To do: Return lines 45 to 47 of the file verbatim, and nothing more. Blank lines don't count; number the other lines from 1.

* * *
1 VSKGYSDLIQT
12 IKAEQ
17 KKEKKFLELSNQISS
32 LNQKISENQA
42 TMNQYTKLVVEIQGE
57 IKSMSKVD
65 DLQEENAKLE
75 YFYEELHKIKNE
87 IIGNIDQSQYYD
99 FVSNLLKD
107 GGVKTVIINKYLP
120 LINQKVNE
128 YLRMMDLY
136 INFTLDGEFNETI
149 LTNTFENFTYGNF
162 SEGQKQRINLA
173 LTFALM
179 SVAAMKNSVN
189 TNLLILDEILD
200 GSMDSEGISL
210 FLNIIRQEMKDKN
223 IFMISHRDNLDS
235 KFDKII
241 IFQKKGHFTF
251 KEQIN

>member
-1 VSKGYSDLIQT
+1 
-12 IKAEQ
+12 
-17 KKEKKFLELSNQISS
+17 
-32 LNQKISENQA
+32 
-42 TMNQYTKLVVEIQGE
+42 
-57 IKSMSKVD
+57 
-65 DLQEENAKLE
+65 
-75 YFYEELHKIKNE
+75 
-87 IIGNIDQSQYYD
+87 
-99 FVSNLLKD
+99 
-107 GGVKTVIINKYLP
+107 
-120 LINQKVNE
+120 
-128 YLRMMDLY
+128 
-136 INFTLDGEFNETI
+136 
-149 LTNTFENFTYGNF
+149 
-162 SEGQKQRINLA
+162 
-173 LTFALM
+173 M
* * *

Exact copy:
-99 FVSNLLKD
+99 
-107 GGVKTVIINKYLP